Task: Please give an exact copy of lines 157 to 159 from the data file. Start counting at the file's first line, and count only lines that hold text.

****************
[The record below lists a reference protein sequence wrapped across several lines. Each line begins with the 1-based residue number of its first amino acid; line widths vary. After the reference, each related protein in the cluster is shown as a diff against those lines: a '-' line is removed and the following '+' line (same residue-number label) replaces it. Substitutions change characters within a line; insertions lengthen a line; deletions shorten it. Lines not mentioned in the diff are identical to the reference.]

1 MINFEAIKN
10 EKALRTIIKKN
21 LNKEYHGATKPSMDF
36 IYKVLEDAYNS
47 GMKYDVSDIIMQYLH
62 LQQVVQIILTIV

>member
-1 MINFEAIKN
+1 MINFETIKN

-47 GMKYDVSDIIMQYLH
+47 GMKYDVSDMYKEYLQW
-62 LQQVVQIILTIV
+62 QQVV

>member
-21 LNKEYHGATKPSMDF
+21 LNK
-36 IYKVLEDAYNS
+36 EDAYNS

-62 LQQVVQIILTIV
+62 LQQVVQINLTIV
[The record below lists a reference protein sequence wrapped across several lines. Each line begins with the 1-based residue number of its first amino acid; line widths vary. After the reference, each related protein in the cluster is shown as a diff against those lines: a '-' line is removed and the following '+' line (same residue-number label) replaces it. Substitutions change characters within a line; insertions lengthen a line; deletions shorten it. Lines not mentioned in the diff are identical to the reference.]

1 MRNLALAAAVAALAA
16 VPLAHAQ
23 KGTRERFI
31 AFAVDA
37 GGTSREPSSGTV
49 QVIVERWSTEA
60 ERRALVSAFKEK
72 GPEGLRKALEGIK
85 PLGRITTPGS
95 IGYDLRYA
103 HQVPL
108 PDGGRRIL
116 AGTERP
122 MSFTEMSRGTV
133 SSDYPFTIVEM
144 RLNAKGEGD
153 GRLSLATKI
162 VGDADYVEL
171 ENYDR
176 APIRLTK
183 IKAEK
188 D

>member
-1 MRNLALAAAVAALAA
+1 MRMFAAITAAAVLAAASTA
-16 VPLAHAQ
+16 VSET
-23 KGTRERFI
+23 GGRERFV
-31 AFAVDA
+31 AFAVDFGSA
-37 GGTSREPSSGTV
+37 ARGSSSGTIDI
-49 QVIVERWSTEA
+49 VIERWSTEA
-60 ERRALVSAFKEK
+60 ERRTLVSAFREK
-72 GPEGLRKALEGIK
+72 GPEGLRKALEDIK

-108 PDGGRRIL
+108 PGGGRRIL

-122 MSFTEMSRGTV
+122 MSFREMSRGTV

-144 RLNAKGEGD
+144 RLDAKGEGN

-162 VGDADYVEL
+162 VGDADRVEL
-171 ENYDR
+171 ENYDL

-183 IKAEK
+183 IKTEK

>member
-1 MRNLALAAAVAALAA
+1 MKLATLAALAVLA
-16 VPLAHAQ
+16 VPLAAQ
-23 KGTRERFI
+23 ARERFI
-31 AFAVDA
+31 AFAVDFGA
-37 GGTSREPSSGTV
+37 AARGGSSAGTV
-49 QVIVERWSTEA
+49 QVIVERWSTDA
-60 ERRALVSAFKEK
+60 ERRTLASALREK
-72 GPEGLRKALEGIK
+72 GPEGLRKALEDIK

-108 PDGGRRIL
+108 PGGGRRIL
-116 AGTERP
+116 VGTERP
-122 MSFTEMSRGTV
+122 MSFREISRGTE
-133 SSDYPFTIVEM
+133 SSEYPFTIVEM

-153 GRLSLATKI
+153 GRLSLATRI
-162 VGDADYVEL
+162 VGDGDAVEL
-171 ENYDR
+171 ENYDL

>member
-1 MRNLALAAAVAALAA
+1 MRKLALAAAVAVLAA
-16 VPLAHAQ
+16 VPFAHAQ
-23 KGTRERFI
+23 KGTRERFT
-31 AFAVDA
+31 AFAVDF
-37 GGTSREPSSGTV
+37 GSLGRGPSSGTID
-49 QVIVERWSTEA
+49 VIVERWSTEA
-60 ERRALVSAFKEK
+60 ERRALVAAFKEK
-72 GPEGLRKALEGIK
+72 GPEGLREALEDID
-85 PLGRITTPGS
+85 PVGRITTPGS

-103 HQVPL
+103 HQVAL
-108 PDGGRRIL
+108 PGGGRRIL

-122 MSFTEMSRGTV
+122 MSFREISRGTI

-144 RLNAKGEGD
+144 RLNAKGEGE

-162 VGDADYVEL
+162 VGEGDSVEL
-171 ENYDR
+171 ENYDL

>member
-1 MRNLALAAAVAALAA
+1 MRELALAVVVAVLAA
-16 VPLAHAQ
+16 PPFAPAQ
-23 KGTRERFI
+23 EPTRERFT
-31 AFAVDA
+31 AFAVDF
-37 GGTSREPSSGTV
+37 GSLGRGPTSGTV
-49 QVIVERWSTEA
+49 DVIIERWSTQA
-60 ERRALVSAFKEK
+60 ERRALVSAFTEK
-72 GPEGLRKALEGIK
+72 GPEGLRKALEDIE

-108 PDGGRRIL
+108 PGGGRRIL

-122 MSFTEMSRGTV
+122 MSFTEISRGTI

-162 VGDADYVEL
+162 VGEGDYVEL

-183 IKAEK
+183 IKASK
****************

-162 VGDADYVEL
+162 VGEGDYVEL

-183 IKAEK